Coaching vs. enforcement: Wash. restaurant inspector says ‘I’m an advocate for public health’

Jerry Caird, the Thurston County environmental health specialist, is one of 6 inspectors who oversee more than 1,000 food establishments in Thurston County. That includes full-service restaurants, grocery store delis, fast food outlets and espresso stands.

olympia.wash“I’ve never worked in a restaurant in my entire life,” he said. “But I feel like I have.”

Instead, Caird has a bachelor of science in environmental health and extensive training on looking for food-related situations that can make people sick, such as room temperature potato salad, lettuce that’s contaminated with raw meat juice and workers who aren’t handling food safely.

He was an inspector for the state of Nevada for nine years, before taking a job with Thurston County 11 years ago.

“I think of myself as an advocate for public health,” he said.

Thurston County’s full-service and fast-food restaurants, along with its grocery store delis are inspected at least twice a year.

Cassie Andreotti, the manager at the Vic’s Pizzeria on Olympia’s west side, said she usually gets a little nervous when Caird shows up. But she said she appreciates the work he does.

“I think it’s incredibly important,” said Andreotti said during a recent inspection. “Without these guys, who knows what people would be serving.”

Businesses that only have a small amount of food preparation such as espresso stands, bakeries, meat markets and the non-deli sections of grocery stores are inspected once a year.

A typical inspection can take one to two hours, depending on the size of the kitchen.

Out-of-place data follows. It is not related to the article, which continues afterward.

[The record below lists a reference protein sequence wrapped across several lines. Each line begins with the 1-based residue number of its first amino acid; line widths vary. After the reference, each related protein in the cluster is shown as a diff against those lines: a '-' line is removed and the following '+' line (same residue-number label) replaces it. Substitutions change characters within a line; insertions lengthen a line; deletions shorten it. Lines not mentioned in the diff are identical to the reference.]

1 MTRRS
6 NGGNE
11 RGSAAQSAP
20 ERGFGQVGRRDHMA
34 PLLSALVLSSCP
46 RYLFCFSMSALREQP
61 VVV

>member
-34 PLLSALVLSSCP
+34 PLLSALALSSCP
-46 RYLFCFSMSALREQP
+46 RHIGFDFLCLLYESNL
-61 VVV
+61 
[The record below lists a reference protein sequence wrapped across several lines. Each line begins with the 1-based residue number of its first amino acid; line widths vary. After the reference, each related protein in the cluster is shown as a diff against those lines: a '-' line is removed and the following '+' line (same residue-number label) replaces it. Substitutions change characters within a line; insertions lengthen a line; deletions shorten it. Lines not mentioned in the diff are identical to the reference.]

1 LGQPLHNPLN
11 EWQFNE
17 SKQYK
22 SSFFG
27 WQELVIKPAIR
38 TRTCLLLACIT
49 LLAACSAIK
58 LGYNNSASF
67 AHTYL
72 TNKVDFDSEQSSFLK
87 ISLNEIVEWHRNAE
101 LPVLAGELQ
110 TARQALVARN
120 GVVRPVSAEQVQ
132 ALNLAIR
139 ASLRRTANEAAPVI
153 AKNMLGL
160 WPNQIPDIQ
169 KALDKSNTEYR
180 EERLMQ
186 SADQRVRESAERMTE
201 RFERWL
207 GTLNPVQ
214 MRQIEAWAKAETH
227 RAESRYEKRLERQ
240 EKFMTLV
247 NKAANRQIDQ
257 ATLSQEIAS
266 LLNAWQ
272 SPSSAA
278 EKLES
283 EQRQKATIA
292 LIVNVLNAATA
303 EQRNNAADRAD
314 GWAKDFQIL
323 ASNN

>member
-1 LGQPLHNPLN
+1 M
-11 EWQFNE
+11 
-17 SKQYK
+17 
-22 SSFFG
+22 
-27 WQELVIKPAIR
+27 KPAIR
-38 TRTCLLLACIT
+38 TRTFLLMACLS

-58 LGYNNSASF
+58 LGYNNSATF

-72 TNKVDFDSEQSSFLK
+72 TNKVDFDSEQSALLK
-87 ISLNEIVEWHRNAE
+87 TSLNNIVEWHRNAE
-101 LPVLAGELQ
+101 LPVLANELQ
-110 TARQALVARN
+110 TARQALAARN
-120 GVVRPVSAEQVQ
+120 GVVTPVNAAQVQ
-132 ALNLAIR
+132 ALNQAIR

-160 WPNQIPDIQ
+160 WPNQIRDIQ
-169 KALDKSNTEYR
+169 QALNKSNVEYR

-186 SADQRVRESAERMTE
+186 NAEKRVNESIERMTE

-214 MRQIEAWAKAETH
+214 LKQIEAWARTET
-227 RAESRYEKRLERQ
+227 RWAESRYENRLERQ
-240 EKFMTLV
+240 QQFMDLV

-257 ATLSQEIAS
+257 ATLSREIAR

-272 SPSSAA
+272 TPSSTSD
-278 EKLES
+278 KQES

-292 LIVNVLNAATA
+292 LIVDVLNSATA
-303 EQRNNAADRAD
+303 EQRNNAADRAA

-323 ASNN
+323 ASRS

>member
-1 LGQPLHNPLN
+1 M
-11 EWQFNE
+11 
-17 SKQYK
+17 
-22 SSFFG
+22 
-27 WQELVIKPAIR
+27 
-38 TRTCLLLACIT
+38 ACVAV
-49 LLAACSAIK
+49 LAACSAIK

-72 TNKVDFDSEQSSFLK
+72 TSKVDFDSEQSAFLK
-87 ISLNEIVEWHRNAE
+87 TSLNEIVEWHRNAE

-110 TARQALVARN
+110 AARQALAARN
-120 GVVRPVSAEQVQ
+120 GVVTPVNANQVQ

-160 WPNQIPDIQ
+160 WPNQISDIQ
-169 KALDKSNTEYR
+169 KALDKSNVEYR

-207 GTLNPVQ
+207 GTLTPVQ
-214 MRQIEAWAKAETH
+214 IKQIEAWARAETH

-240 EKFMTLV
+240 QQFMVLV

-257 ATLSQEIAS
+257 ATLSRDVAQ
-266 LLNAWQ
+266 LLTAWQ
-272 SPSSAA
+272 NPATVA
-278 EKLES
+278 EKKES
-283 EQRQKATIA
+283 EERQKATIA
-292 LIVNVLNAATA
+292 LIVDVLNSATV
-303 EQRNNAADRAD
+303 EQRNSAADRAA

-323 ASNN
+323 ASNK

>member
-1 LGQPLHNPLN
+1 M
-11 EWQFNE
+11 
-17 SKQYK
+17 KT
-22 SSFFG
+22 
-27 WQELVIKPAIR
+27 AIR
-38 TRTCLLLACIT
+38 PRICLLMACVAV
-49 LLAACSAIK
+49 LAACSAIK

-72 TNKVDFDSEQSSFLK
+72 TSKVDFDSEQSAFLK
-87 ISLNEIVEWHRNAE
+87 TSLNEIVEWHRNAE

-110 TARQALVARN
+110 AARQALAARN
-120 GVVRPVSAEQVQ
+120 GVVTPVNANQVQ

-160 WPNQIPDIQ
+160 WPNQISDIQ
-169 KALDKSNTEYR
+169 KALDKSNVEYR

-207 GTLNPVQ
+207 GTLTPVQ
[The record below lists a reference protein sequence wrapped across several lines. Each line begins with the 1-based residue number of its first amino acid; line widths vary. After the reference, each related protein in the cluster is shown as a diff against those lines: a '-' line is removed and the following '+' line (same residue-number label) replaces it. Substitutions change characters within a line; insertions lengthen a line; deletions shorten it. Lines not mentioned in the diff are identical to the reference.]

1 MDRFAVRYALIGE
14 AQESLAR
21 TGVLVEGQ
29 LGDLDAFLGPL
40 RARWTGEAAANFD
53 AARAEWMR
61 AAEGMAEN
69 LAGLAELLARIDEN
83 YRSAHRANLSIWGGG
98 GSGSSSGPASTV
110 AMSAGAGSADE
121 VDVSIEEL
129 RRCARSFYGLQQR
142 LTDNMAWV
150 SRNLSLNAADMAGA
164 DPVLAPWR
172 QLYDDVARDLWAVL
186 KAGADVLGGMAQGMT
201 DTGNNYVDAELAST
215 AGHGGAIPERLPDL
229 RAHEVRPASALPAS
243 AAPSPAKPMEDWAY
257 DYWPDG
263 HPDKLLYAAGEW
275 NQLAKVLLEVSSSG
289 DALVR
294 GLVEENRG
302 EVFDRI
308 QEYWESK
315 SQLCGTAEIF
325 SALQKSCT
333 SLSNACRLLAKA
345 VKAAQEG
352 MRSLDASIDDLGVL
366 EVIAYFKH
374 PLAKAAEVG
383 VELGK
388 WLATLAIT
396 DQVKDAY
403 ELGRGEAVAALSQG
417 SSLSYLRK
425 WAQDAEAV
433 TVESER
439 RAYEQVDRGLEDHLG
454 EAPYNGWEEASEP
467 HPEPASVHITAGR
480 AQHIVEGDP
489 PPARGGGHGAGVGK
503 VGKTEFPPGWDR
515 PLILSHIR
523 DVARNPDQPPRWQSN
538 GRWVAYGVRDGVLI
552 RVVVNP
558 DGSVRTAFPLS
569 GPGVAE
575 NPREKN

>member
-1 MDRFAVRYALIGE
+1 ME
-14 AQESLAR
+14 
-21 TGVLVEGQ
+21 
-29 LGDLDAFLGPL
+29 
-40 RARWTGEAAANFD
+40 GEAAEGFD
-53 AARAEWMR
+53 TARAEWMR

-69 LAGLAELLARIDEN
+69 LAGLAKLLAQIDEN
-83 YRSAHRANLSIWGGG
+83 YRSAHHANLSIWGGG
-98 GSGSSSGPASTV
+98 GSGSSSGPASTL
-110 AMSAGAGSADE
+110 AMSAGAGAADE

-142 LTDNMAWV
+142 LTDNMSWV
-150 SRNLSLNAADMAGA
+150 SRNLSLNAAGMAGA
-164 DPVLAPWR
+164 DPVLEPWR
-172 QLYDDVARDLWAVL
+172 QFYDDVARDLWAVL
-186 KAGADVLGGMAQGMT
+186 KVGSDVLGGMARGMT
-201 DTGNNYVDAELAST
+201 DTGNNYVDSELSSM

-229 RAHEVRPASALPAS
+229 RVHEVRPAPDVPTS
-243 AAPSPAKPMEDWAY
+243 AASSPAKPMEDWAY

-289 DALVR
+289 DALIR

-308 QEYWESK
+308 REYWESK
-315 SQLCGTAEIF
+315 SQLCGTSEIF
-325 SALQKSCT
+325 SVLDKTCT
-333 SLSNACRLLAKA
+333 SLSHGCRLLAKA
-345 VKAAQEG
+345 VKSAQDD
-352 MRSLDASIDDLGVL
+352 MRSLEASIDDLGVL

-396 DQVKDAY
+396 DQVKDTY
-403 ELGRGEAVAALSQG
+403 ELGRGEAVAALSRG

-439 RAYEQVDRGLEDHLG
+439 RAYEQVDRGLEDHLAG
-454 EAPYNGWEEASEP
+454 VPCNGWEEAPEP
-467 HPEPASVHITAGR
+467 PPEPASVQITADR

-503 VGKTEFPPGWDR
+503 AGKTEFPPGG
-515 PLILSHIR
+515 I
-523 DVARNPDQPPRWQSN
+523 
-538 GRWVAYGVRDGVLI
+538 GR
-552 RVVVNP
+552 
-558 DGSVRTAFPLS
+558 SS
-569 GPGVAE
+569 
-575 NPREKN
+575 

“They’re all unannounced,” Caird said.

Most violations that are noted during an inspection are corrected immediately, said Sammy Berg, a senior environmental health specialist who supervises the county’s health inspectors.

“It’s not just to find people doing things wrong,” Caird said. “But to show them a better way that will help protect public health.”

Mom and pop businesses tend to struggle the most with food inspections, Berg said. One of the big reasons why is because a lot of fast food companies have their own corporate inspectors that are in charge of quality control, he added.

When problems are found, Caird said he tries to work with restaurant owners and managers to make sure there’s a pattern of improved scores.

“A lot of owners tend to focus on what the customer sees — the bathrooms, the dining rooms,” Caird said. “But they really should focus on the kitchen.”

Thurston County’s Environmental Health Division also tracks complaints that are emailed or telephoned in by consumers. The department had 226 complaints about restaurants in 2014.

Most of those were about possible food-borne illness that callers believed were picked up at local restaurants.

“The last thing you ate isn’t necessarily the thing that made you sick,” Berg said, adding that signs of a food borne illness can take 24 to 72 hours to appear.

If the department receives several phone calls that correlate to the same restaurant, they check it out.